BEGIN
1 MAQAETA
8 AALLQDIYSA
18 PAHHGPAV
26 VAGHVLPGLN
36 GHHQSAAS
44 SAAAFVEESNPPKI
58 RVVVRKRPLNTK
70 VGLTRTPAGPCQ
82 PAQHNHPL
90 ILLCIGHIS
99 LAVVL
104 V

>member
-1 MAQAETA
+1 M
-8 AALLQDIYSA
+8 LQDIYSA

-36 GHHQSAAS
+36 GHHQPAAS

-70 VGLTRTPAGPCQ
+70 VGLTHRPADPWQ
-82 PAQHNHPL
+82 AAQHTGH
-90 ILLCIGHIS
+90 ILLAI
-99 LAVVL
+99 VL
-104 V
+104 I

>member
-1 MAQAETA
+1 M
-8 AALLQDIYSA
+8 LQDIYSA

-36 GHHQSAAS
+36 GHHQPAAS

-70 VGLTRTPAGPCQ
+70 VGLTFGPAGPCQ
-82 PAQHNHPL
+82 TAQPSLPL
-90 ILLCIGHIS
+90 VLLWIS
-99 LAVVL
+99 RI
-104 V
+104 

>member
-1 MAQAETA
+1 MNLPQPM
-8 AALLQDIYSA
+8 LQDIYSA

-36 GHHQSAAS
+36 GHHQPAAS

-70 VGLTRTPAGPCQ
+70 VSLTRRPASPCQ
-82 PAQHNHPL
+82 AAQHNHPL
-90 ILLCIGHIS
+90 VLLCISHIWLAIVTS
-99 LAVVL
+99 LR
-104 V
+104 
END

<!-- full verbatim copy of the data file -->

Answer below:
1 MAQAETA
8 AALLQDIYSA
18 PAHHGPAV
26 VAGHVLPGLN
36 GHHQSAAS
44 SAAAFVEESNPPKI
58 RVVVRKRPLNTK
70 VGLTRTPAGPCQ
82 PAQHNHPL
90 ILLCIGHIS
99 LAVVL
104 V

>member
-1 MAQAETA
+1 M
-8 AALLQDIYSA
+8 LQDIYSA

-36 GHHQSAAS
+36 GHHQPAAS

-70 VGLTRTPAGPCQ
+70 VGLTHRPADPWQ
-82 PAQHNHPL
+82 AAQHTGH
-90 ILLCIGHIS
+90 ILLAI
-99 LAVVL
+99 VL
-104 V
+104 I

>member
-1 MAQAETA
+1 M
-8 AALLQDIYSA
+8 LQDIYSA

-36 GHHQSAAS
+36 GHHQPAAS

-70 VGLTRTPAGPCQ
+70 VGLTFGPAGPCQ
-82 PAQHNHPL
+82 TAQPSLPL
-90 ILLCIGHIS
+90 VLLWIS
-99 LAVVL
+99 RI
-104 V
+104 

>member
-1 MAQAETA
+1 MNLPQPM
-8 AALLQDIYSA
+8 LQDIYSA

-36 GHHQSAAS
+36 GHHQPAAS

-70 VGLTRTPAGPCQ
+70 VSLTRRPASPCQ
-82 PAQHNHPL
+82 AAQHNHPL
-90 ILLCIGHIS
+90 VLLCISHIWLAIVTS
-99 LAVVL
+99 LR
-104 V
+104 